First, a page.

New report shows state pathways to end hospital billing abuses stemming from consolidation

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BOSTON– Health care consolidation means more expensive bills for patients, not only because of higher prices, but also because of added facility fees — extra charges that patients usually have to pay for out-of-pocket that help big health care companies bump up their profits. MASSPIRG Education Fund’s new report, Outpatient outrage: Hospitals charge fees for care at the doctor’s office, released today, dives into why more BayStaters are seeing these fees on their medical bills, even though they were treated somewhere else. The report shows how facility fees contribute to higher costs for care and outlines solutions that states can provide.

“Just like any other bill, the price of your medical care should reflect the services you received. Health care facilities too often overcharge patients just because they can,” says Deirdre Cummings, MASSPIRG’s Education Fund Consumer Program Director. “Facility fees are intentional, additional fees. These seemingly random charges can confuse patients and make them worry about the uncertainty of medical costs.”

Facility fees cost anywhere between a few dollars and thousands of dollars, and are arbitrary. They can stem from a change in facility ownership rather than any change to medical care. In Connecticut, the state with the best data on the issue, total facility fee revenue in 2021 was more than $400 million dollars — around $400 per patient visit.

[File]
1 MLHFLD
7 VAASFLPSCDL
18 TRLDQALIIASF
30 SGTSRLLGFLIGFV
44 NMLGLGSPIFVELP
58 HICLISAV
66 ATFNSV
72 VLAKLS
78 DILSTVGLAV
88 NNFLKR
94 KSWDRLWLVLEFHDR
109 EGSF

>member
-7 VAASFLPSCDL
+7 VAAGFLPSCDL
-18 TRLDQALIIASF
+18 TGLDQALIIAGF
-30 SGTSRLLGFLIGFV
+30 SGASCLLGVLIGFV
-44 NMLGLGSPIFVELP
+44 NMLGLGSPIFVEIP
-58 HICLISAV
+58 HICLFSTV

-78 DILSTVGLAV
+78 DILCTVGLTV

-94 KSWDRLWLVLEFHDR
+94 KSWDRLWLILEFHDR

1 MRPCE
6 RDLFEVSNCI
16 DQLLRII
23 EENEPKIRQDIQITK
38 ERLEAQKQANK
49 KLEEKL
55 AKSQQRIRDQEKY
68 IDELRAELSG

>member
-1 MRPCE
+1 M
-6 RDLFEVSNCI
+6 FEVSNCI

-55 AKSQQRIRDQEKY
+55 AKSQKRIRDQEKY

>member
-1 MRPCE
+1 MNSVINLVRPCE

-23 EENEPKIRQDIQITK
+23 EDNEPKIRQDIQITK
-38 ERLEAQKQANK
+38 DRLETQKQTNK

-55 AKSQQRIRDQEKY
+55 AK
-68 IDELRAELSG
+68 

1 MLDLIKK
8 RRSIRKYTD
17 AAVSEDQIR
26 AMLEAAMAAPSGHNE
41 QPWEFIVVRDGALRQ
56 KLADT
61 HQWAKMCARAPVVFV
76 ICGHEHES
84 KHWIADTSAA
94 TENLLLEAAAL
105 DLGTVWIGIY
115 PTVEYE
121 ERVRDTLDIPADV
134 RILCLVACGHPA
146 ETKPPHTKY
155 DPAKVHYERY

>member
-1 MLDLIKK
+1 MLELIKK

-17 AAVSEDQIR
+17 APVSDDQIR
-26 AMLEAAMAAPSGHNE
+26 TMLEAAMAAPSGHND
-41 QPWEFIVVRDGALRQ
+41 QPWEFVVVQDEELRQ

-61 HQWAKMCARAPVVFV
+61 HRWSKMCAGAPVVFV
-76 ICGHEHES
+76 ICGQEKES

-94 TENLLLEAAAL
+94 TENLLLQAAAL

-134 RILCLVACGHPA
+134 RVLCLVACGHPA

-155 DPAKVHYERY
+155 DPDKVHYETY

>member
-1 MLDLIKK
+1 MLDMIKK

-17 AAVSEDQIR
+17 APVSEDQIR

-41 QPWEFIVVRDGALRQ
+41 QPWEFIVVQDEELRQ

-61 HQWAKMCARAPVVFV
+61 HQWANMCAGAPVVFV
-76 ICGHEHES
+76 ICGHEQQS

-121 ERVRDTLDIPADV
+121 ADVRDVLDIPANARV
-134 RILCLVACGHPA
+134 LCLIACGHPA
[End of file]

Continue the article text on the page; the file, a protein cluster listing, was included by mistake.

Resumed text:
While some federal proposals address facility fees, so far, only state legislatures have taken concrete steps to curb this issue. Fifteen states have passed some form of legislation to restrict facility fees, collect data or educate patients about these fees. Massachusetts recently passed a law, though it does not go into effect until 2025, that requires patients to be notified about any such fees and the amount at the time of making an appointment. While that is a good first step, it is not enough. 

MASSPIRG has sent a letter to Governor Maura Healey asking her to ban these unwarranted fees and prioritize data collection on facility fee costs.

“Patients should only pay for the benefits they get, and providers need to be transparent about the fees they charge,” Cummings said. “Massachusetts should put an end to extraneous charges that have no relation to the care or treatment received.”

 

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